I found it interesting that the last time we hosted this carnival, last spring, the theme was "The Way of the Will," an idea closely related to this chapter. From the introduction to that carnival: "Using our wills, making choices, and communicating those ideas to our children, gives us a different and deeper perspective on our teaching, on our parenting, and even on the problems we face ourselves." Moral training is also about passing on certain ideas of character, authority, and duty: recognizing them "as universal and inevitable in the moral world as is that of gravitation in the physical." If I jump from a tree, I'll fall to the ground; if I defy the necessity of moral authority, I will likewise cause myself unnecessary pain. But, Miss Mason says, those natural laws are there to protect children (and parents) rather than to enslave them or terrify them (or us).
All that said, it is sometimes hard to know when to hold the boundaries, and when to let them go, especially if we get the pouty bat face.
And here is a bit of Charlotte Mason humour from Chapter 12: "An educated conscience is a far rarer possession than we imagine; we are all startled now and then by the laxities of right-minded neighbours in matters the right and wrong of which is patent to ourselves; but probably our own moral eccentricities are equally startling to our friends."
Charlotte Mason agrees that "that most delicate and beautiful of human possessions, an educated conscience, comes only by teaching with authority and adorning by example." Her main source of character training is the Bible; but she also recognizes the value of literary examples such as poetry.
And with that, we turn it over to you.
Letters from Nebby presents How to Raise Moral Children. "Charlotte rejects this sort of relativism and argues instead that there is an obedience that we owe to God as His creatures. But her point is not just that we must make our children obey but that we ourselves are also under authority and have limits upon their authority..."School Days Scrapbook presents Morals Do Not Come By Nature. "She asserts that it's not about rules, but rather about principles, that God's law surrounds us and influences us like gravity. It's not an arbitrary, man-made set of rules, but truths and principles based on true reality given by the designer of us and our world Himself for our benefit."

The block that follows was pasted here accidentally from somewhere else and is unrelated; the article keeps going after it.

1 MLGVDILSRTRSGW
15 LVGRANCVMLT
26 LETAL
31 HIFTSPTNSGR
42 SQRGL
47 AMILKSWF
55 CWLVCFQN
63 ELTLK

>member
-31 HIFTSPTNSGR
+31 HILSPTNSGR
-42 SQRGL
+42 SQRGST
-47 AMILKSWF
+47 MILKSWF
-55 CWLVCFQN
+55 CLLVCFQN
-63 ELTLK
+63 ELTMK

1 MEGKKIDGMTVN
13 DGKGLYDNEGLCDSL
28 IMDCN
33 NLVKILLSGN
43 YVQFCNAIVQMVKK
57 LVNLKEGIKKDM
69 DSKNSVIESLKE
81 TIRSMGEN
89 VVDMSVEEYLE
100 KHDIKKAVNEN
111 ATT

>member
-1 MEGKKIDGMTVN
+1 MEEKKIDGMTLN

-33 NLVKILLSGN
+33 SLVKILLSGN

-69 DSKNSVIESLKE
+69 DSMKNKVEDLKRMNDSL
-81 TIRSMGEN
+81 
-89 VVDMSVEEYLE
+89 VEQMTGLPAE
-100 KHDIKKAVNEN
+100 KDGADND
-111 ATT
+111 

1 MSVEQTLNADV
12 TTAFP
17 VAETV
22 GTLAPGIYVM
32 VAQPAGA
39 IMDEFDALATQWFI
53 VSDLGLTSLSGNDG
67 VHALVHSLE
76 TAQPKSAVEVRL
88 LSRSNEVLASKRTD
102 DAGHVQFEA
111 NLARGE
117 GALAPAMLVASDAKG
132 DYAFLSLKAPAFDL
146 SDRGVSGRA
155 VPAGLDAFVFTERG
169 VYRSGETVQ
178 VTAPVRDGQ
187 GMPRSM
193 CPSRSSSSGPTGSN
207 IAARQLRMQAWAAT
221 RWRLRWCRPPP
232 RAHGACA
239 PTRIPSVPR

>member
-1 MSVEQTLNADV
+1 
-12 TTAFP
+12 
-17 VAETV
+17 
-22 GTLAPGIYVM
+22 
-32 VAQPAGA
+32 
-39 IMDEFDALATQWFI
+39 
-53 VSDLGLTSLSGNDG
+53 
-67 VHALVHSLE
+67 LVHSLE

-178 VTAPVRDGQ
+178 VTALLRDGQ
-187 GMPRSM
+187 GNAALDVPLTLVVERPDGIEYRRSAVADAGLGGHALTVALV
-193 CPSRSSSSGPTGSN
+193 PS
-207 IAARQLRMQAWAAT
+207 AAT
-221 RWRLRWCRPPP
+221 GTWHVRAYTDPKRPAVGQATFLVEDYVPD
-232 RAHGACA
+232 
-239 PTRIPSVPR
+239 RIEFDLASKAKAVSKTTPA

Dewey' Treehouse muses on early Brownie influence in To Do My Duty (Charlotte Mason and Moral Training).
Also on the subject of moral training, Aut-2-B-Home in Carolina presents Learning from Whales and Other Inspiring Ideas.
Fisher Academy International offers a literary example from Sir Gibbie in Pre-requisite to Moral Training
Sage Parnassus presents a Commonplace Entry.
Education is a Life presents Charlotte Mason Reading Journal: Not a "Pope."
Afterthoughts presents Helping Your Children Become More Independent: Independence in Writing.
On her math blog, Rarefied, Tammy Glaser presents On the Edge of Competency.
Joyous Lessons presents Nature Study Outing: Spring on the Way.
Umm Safufa presents Nature Study Therapy.
All Things Bright and Beautiful presents a post about their term's artist, Jacob Van Ruysdael.
And one final thought from Charlotte:
"Moral habits, the way to form them and the bounden duty of every parent to send children into the world with a good outfit of moral habits, is a subject so much to the front in our thoughts, that I need not dwell further upon it here. The moral impulse having been given by means of some such inspiring idea as we have considered, the parent's or teacher's next business is to keep the idea well to the front, with tact and delicacy, and without insistence, and to afford apparently casual opportunities for moral effort on the lines of the first impulse."
(The next CM Blog Carnival will be posted on March 25th, at The Winding Ascent.)